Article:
Comparing local districts
Recapture was established after a 1989 Texas Supreme Court ruling found the existing school funding system to be unconstitutional. Fast-forward to the 2016-17 school year, and 379 school districts across the state are considered property wealthy and are expected to send more than $2 billion in total to the state, according to the Texas Education Agency.
La Porte, Sheldon and Spring Branch ISDs were the only school districts in the Greater Houston area that paid recapture in the 2015-16 school year. Sheldon ISD, which had 8,477 students that year, paid $1.8 million and La Porte ISD, with 7,753 students, paid $24.5 million.
In Galveston County, both Galveston ISD and Texas City ISD paid out $13.2 million and $1.4 million in 2015-16, respectively.
According to Hanks, each of these districts has one key difference from FISD.
“The difference in all of those other districts is that they are heavily industrial,” Hanks said. “The big difference with Friendswood is that we do not have that kind of profile. We are property wealthy only because our [property]values keep going up and we’re building more houses and some commercial, but we’re not growing in student [enrollment].”
Changes from the legislature
Although the 85th legislative session is underway and would give legislators the opportunity to amend the state’s funding formula, FISD officials do not expect much change.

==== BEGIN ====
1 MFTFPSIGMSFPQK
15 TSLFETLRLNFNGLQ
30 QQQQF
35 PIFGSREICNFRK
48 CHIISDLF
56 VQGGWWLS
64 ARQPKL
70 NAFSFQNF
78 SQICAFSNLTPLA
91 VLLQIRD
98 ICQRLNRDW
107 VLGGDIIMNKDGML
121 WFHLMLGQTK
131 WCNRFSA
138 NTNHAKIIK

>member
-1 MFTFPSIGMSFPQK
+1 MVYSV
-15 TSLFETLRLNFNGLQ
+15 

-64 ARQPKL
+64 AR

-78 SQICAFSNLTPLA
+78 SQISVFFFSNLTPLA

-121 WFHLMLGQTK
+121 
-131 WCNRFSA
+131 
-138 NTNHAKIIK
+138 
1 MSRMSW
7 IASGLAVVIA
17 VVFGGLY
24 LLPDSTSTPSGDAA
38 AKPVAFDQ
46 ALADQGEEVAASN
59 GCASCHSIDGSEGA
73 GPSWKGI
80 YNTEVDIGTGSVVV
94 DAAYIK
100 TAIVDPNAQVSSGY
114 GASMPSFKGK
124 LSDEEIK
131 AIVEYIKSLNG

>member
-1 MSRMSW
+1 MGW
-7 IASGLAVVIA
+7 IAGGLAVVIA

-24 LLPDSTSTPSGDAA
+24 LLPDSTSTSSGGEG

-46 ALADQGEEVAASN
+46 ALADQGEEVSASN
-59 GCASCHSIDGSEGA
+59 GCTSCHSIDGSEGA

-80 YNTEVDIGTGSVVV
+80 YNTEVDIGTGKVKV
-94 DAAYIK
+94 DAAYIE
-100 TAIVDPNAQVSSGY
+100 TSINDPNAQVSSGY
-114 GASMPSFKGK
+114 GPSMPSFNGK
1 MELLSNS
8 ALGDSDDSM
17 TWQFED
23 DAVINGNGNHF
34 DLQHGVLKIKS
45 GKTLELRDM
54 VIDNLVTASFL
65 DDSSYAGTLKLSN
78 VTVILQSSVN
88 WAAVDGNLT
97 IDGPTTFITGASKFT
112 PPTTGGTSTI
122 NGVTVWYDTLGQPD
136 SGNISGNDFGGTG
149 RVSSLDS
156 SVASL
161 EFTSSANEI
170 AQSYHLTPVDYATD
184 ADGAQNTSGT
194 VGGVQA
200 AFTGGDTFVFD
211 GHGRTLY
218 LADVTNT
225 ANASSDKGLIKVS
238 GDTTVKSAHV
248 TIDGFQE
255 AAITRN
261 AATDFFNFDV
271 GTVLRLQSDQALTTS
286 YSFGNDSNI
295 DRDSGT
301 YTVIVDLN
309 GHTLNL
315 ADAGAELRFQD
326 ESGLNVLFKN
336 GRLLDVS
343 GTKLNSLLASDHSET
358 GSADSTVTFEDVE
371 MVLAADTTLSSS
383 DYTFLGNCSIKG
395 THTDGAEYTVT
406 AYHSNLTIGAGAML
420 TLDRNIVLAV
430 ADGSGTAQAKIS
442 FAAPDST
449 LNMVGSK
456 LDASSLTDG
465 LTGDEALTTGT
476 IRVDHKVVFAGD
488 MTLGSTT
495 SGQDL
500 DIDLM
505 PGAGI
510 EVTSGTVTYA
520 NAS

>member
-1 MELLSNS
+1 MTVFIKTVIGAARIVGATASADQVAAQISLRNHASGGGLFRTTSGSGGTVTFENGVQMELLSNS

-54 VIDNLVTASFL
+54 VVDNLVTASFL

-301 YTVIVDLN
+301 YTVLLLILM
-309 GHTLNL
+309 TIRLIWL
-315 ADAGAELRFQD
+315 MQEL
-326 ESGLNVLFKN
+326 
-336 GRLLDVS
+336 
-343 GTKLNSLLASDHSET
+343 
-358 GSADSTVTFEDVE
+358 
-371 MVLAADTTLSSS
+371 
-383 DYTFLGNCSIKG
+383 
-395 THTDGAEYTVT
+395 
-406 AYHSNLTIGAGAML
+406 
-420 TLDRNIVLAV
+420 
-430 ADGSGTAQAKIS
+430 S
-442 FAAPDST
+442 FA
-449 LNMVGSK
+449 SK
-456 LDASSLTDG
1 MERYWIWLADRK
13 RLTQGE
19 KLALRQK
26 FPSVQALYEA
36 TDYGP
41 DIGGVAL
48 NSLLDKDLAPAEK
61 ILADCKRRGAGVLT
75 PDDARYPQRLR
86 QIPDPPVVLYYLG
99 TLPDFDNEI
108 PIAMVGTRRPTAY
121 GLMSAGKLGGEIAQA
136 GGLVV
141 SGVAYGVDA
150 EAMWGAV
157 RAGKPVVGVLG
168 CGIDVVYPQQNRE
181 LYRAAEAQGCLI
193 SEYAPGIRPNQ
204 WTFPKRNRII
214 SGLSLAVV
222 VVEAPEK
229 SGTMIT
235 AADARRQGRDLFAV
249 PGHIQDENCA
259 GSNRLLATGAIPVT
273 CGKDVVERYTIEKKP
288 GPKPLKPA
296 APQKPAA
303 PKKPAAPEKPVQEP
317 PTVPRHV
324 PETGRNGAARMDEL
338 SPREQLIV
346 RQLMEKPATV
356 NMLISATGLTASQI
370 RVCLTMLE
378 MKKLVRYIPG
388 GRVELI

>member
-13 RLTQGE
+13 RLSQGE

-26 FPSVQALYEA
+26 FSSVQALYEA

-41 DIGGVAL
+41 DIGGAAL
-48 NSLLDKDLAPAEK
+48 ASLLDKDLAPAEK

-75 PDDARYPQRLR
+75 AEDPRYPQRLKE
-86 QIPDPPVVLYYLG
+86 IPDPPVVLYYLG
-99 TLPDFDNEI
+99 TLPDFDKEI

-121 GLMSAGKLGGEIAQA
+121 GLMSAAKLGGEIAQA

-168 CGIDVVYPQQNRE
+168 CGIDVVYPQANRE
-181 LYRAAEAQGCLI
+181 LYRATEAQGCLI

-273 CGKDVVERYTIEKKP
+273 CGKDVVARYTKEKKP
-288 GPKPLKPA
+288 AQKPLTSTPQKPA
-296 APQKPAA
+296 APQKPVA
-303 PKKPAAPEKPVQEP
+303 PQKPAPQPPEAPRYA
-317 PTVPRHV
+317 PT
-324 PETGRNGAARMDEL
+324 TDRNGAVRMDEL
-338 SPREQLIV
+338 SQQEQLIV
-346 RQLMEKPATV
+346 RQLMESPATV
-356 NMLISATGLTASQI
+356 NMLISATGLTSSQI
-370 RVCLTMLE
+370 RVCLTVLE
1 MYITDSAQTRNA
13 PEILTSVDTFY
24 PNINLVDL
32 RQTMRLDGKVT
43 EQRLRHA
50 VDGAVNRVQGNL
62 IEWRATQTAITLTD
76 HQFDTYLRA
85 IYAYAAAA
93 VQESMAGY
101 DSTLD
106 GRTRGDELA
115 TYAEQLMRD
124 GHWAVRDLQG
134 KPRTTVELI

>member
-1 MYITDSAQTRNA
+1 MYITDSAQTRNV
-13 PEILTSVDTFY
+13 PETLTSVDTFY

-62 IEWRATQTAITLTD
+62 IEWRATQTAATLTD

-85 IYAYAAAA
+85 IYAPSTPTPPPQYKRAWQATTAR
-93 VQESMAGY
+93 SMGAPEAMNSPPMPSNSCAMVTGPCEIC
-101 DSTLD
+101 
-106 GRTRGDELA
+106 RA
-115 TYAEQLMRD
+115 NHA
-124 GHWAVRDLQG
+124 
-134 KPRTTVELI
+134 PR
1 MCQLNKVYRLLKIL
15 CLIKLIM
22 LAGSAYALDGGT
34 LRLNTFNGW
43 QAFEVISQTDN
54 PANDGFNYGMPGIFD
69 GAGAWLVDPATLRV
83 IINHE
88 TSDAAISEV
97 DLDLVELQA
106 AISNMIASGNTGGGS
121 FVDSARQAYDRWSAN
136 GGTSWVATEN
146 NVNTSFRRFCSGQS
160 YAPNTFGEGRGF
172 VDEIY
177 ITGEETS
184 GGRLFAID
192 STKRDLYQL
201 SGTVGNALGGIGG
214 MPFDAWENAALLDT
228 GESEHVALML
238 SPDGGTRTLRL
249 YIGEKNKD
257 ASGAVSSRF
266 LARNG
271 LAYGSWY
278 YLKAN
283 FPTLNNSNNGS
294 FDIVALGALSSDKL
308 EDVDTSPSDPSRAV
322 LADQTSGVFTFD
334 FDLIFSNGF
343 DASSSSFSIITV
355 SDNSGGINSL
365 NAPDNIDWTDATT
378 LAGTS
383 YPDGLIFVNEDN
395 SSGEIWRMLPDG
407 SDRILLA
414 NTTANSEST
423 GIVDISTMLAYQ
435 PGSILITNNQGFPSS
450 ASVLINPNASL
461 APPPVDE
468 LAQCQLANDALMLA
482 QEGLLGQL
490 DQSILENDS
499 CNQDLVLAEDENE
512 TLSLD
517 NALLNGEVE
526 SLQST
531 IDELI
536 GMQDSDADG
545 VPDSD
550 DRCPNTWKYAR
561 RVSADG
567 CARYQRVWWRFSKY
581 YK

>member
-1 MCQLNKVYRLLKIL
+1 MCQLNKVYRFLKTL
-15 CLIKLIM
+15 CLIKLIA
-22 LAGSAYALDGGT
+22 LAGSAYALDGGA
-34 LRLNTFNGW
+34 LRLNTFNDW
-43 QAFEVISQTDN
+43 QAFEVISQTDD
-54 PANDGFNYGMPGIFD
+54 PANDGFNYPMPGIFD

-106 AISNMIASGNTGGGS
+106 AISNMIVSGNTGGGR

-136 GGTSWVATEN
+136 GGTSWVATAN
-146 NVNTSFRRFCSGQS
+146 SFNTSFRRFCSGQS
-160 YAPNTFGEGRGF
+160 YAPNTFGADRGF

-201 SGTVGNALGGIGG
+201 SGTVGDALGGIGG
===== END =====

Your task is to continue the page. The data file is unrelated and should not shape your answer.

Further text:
“I’m not expecting any change this session. I don’t think they are far enough along to do that,” Hanks said. “I haven’t read anything that has been a serious proposal coming out of the Legislature.”
While tweaks to the formula may be more difficult to achieve, the House-proposed 2018-19 biennium budget includes an additional $1.5 billion of public school funding, or a 3.5 percent increase from the last biennium.
House Speaker Joe Straus, R-San Antonio, said the increase is contingent upon a reduction in recapture.
“Our school finance system may meet the legal definition of constitutional. But parents and taxpayers know something different,” Straus said on the session’s opening day. “They know that the system is broken … and they know that it’s our job to fix it.”
Chandra Villanueva, senior policy analyst for the Austin-based Center for Public Policy Priorities, is skeptical recapture would be reduced with a funding increase that size. She said the House budget bill does not adequately raise a district’s basic state funding allotment, which is the starting point for campuses’ funding.
“The easiest way to meet those stipulations is to increase the state’s basic allotment,” Villanueva said of reducing the need for recapture. “When that allotment goes up, recapture goes down because schools are able to keep more.”
All districts receive a basic allotment from the state, but only property poor districts receive money from recapture payments.
Friendswood ISD Chief Financial Officer Connie Morgenroth said the district must keep any potential legislative changes in mind when forecasting the future.
“It’s hard to forecast way into the future,” Morgenroth said. “You can try, and I go out two or three years, but I have to assume the formula is not going to change when I make those assumptions, and nobody knows what’s going to happen.”